How Warm Does Your Glove Need to Be?fanyuying
Most winter gloves are insulated with synthetic materials, which dry quickly and retain their warmth-trapping powers when wet. Mittens are often insulated with down because it’s lighter and warmer than synthetics. The drawback: Down clumps together when wet, losing its insulation properties.
Breathability is also important for staying warm. You could have the best windproof glove with the warmest insulation and the coziest fleece lining, but if it traps moisture from your sweaty hands, none of that will matter. While synthetic materials and wool are both good at wicking moisture away from your skin to keep it dry, cotton absorbs sweat and holds it next to your skin.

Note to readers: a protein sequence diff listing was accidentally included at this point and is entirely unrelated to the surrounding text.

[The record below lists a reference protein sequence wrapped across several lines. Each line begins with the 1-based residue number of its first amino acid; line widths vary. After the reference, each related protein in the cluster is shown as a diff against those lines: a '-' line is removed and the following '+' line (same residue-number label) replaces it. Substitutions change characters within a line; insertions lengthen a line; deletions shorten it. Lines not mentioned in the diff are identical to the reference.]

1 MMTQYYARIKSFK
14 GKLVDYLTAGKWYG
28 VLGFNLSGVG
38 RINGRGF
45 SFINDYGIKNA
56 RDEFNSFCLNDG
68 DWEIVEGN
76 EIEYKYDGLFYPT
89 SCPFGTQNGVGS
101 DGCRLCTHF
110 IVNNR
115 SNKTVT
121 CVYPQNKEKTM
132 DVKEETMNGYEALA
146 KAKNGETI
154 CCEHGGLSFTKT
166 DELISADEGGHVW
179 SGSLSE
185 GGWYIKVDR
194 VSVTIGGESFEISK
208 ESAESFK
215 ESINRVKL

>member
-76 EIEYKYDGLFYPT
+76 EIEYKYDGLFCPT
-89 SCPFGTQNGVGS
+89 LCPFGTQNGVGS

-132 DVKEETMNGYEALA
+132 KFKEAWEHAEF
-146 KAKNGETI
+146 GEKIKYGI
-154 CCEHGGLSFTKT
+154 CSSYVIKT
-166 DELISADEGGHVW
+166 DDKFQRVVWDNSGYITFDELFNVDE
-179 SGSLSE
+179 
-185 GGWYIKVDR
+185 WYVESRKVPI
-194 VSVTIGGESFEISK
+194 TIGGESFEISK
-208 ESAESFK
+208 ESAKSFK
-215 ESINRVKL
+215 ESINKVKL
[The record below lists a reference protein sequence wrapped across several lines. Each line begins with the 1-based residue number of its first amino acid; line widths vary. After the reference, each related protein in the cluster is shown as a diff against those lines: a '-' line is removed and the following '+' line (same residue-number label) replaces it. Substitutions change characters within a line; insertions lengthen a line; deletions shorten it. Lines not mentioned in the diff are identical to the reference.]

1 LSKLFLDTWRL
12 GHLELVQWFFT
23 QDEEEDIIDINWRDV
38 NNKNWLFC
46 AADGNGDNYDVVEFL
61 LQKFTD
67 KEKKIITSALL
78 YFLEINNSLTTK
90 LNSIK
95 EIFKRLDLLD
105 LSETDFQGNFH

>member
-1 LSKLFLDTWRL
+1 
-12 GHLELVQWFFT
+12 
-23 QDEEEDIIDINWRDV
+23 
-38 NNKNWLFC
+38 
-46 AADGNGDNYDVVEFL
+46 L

If all of this is too overwhelming, or you can’t decide between a few options, consider the average temps you typically ride in. Most companies rate their gloves on a temperature scale, so if you know you ride in subfreezing temps, don’t buy a glove meant for 40-degree-plus days.